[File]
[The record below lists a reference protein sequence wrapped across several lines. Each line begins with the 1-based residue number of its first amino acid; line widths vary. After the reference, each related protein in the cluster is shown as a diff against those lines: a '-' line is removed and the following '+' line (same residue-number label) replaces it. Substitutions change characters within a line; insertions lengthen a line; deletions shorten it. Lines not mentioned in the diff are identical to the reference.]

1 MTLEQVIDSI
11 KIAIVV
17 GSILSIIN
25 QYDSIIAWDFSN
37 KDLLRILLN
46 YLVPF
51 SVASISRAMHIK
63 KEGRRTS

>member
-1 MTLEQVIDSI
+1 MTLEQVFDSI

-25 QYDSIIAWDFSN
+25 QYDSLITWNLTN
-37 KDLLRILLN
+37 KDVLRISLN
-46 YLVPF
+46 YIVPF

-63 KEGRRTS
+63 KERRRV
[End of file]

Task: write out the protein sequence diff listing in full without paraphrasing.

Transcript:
[The record below lists a reference protein sequence wrapped across several lines. Each line begins with the 1-based residue number of its first amino acid; line widths vary. After the reference, each related protein in the cluster is shown as a diff against those lines: a '-' line is removed and the following '+' line (same residue-number label) replaces it. Substitutions change characters within a line; insertions lengthen a line; deletions shorten it. Lines not mentioned in the diff are identical to the reference.]

1 MTLEQVIDSI
11 KIAIVV
17 GSILSIIN
25 QYDSIIAWDFSN
37 KDLLRILLN
46 YLVPF
51 SVASISRAMHIK
63 KEGRRTS

>member
-1 MTLEQVIDSI
+1 MTLEQVFDSI

-25 QYDSIIAWDFSN
+25 QYDSLITWNLTN
-37 KDLLRILLN
+37 KDVLRISLN
-46 YLVPF
+46 YIVPF

-63 KEGRRTS
+63 KERRRV